As the final 'official' (=involving an entry fee and credit for the miles) piece of our Tevis conditioning work, Jenn and I did the Shine and Shine Only 75. ?We'd done the same ride a month earlier and, as the course is fairly repetitive in just one pass, ?we decided to mix it up by swapping ponies.
I hadn't ridden Czoe in a very long time. ?And the last time had involved me landing in an ignominious heap at her feet. ?You see, Czoe doesn't much care for leg. ?I made the mistake of giving her a bop to move her over and next thing I knew I was on the ground.
So I did ride her a couple of times the week prior to the race, and she was pretty tame. ?You'll remember when I introduced her that I described her as a bit of a handful that Jenn rides skillfully with the benefit of a long set of legs. ?I'm fresh out of length in the leg area.
Jenn assured me that on race day Czoe would be all business, so we loaded up and headed to San Jose.
The start was at 6:00 AM, which was a bit of a gift from ride management. ?A 75 usually kicks off in the wee hours to ensure riders maximum daylight to finish in (you have 18 hours to complete the course). ?The previous month we'd had to set off at 5:30. ?But this time they decided that the weather (not too hot) and the field (small group of seasoned competitors) warranted letting everyone sleep in a bit. ?Trust me, a half hour more of sleep in these situations is as welcome as would be the installation of a Starbucks at base camp. ?Wait, that might just be me.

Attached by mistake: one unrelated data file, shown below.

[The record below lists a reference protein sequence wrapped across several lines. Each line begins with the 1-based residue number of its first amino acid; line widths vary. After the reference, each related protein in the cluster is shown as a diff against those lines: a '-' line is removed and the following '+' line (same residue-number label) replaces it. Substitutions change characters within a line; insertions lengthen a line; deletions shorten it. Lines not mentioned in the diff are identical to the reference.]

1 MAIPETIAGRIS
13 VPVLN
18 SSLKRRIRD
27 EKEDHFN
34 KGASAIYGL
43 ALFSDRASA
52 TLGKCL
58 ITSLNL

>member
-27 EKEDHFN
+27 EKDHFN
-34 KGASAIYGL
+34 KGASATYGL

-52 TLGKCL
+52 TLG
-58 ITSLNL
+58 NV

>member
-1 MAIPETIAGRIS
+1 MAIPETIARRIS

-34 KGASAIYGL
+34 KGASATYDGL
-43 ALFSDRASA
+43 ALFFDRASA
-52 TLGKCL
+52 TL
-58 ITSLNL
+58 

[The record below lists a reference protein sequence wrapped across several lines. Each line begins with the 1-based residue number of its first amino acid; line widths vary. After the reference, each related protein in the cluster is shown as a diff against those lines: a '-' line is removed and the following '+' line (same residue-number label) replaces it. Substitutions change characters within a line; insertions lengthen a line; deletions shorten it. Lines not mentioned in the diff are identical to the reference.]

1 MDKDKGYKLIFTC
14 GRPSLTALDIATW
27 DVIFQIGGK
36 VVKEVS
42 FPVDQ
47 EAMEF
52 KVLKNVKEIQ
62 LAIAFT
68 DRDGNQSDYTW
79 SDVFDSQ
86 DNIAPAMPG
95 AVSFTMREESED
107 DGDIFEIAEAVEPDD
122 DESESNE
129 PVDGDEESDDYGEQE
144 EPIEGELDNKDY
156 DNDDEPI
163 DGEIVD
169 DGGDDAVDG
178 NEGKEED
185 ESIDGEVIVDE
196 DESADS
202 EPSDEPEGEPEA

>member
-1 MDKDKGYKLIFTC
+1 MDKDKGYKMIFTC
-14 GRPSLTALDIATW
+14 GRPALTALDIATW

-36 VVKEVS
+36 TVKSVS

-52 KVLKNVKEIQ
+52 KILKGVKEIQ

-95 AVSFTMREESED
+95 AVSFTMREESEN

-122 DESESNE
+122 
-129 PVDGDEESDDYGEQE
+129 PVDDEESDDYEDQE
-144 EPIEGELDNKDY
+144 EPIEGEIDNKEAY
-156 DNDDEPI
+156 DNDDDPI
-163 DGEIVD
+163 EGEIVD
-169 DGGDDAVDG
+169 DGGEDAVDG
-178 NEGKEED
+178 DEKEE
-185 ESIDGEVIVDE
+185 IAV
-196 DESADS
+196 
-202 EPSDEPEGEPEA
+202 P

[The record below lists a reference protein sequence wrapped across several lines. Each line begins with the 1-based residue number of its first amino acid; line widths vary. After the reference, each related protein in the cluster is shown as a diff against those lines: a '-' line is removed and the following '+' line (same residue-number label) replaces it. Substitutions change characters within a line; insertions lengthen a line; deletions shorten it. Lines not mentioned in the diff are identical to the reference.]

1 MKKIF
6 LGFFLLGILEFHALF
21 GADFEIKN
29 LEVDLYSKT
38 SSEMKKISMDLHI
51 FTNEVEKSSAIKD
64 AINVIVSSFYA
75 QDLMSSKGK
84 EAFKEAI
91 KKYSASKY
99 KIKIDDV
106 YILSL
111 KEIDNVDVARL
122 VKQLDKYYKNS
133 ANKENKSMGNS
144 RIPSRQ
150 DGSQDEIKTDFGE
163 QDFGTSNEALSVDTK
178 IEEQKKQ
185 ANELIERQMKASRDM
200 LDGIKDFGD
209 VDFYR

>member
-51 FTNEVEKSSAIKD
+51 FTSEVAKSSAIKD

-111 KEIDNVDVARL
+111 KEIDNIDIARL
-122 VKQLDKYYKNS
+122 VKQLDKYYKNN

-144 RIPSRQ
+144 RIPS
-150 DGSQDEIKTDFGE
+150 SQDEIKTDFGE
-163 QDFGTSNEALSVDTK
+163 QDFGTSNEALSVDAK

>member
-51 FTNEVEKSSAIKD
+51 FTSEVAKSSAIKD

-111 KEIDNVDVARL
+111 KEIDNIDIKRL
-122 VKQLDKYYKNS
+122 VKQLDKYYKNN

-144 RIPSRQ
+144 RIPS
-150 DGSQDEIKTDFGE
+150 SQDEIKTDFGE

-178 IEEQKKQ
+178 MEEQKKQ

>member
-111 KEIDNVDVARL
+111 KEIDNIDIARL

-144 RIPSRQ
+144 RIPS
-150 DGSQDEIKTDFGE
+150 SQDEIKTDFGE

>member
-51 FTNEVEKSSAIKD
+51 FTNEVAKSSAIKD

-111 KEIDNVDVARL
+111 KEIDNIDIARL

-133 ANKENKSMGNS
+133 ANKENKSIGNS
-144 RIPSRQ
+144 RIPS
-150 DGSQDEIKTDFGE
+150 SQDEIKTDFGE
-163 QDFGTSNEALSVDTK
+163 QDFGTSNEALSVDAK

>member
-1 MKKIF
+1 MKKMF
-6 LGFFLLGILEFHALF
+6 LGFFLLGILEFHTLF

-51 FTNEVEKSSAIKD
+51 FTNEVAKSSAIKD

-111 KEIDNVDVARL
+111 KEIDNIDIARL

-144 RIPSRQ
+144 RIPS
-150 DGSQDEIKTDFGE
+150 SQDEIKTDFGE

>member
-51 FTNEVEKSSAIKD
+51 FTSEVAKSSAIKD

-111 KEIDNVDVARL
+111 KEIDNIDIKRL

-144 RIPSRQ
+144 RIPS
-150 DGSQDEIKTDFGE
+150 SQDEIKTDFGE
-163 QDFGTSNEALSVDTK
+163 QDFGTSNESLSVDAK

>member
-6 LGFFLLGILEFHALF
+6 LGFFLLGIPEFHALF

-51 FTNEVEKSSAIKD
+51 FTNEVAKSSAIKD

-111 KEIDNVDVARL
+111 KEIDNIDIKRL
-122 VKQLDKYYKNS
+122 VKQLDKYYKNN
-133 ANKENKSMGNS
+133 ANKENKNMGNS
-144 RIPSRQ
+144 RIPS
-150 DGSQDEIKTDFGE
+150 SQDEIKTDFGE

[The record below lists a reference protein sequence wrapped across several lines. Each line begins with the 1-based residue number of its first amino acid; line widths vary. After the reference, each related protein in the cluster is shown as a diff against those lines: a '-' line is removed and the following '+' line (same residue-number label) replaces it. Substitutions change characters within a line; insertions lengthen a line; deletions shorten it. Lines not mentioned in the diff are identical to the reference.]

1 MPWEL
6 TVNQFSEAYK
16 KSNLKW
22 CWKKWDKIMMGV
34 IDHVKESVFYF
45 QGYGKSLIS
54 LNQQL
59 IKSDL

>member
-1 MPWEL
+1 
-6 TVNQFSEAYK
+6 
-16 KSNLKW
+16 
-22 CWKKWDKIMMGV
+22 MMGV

Anyway, we crossed the dawn-lit start line (chalk in the dirt across a fire road) and headed out in company with the entire field of about five other riders competing in the 75. ?The overall event had a larger total number of riders, but most of them were in the 50 mile race with a handful doing the limited distance 25 mile ride.
We let the other riders go out just in front of us. ?Czoe didn't think that was cool. ?She let me know about her dissatisfaction by compacting herself into a tight little bundle of tension-infused muscle and doing what we call her 'angry Roman horse prance'. ?This spectacle involves pinned ears, tightly-arched neck, and front feet thrown out in an exaggerated manner with each step. ?It's actually really handsome, but it kind of cracks us up.
Pretty quickly we passed one pair of riders. ?Two guys (we know all of these people pretty well) introduced a fairly significant lead and another male rider bounced between them and us for the first 15 miles. ?At that point we arrived at the first vet check where the leaders had better than five minutes on us. ? The bouncing rider came in ahead of us but took longer than we did getting his horse to pulse down so we in effect passed him there.
Leaving that first vet check with another 17 miles to go until the hour-long vet hold back at camp, we started to strategize. ?The two horses in front of us were carrying substantially heavier loads than our mares, the guys were both 'heavyweights', weighing in at 250+ lbs. ?Jenn and I were both riding right at 165 (minimum requirement to compete at the international level). ?Due to that weight load, the leaders were consistently walking the uphill portions of the trail. ?We knew we could ask our mounts to jog the hills at minimum and still not run out of horse.